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David Larson, "HC Supports Civil Rights Fund: Race Relation Information Present By Panel And Film," Hanover College Triangle, 24 Jan. 1964.

Several student organizations this past week have joined in an effort to rally college support behind participation in the national Civil Rights movement.

The Civil Rights Committee, the Student Senate, and the TRIANGLE Editorial Board have pledged their support and leadership to the "Emergency Fund for Freedom."

This fund, colected and administered by the Presbyterian Church, aids projects that will accerelate the growth of racial equality in the United States and abroad.

Last May the Presbyterian General Assembly created the United Presbyterian Commission on Religion and Race and appropriated $500,000 for its work over a three year period. This commission is now in operation with a full-time staff.

Soon after its inception the Commission recognized the necessity of raising a much greater amount of money. In response to this need the Presbyterian General Assembly created the Emergency Fund.

Feb. 9 has been designated Race Relations Sunday and on this date a special nation-wide offering will be taken to aid in the Civil Rights program.

Rev. William Clemenson, minister of the Hanover Presbyterian Church, reports that the creation of this commission and the adoption of the special offering marks a significant and unique move by the Presbyterian Church.

The college organizations already backing this fund have asked other campus groups to join in support of the project. This week organizational leaders are to formulate a means of taking a separate collection on campus. This will give all students and faculty the opportunity to share in the project.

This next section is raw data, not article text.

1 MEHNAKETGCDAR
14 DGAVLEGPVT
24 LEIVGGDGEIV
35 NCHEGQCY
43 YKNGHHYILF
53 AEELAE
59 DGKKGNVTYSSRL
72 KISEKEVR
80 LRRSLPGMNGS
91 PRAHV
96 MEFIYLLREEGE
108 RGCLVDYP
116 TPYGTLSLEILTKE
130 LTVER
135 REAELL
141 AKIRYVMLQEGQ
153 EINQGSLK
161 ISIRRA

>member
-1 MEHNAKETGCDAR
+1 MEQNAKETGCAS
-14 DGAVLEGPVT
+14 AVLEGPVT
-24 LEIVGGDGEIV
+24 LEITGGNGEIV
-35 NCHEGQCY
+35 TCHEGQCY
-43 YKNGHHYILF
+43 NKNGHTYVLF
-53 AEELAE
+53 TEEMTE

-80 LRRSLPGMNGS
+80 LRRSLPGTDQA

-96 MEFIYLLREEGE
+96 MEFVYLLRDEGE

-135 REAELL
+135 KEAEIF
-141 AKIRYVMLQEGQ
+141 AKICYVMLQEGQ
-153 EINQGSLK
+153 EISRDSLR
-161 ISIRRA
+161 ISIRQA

The "Emergency Fund for Freedom" is used (1) to help United Presbyterian ministers whose congregations refuse to support them because of their activities in the racial crisis (2) legal aid for persons unjustly arrested and jailed because of participation in peaceful protest and public demonstrations.

Other uses include (3) financial support for voter registration and educational programs (4) scholarship aid for Negro children in culturally deprived areas and for Negro youth entering the United Presbyterian ministry.

Further provisions are (5) aid to victims of racial injustice in Southern Africa and other critical areas (6) funds to meet unforseeable future emergencies in America's racial crisis.

On advocating a strong and vigorous stand on Civil Rights the United Presbyterian Commission states that it "does not encourage civil disobedience and street demonstrations simply for the sake of creating civil strife."

"There are, nevertheless, test cases, occasions for symbolic acts and situations of extreme urgency in this struggle when the Christian, with a heavy heart and with a willingness to suffer, must obey God rather than man in a non-violent witness against an unmitigated evil."

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Caroline Brunner (HC 2018) selected this article for Learning in Black and White, a study of African Americans at Hanover College from 1832 to 1980.
This is a faithful transcription of the text as it appears in the print version of the Triangle, available at the Hanover College Archives.

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